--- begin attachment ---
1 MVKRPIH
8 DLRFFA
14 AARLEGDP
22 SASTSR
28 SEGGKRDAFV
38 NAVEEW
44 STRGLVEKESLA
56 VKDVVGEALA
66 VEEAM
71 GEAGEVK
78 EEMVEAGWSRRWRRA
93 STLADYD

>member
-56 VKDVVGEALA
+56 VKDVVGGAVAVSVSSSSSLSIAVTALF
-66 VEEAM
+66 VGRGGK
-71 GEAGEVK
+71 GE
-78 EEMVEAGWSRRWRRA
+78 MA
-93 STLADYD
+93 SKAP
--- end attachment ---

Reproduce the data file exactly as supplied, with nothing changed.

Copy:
1 MVKRPIH
8 DLRFFA
14 AARLEGDP
22 SASTSR
28 SEGGKRDAFV
38 NAVEEW
44 STRGLVEKESLA
56 VKDVVGEALA
66 VEEAM
71 GEAGEVK
78 EEMVEAGWSRRWRRA
93 STLADYD

>member
-56 VKDVVGEALA
+56 VKDVVGGAVAVSVSSSSSLSIAVTALF
-66 VEEAM
+66 VGRGGK
-71 GEAGEVK
+71 GE
-78 EEMVEAGWSRRWRRA
+78 MA
-93 STLADYD
+93 SKAP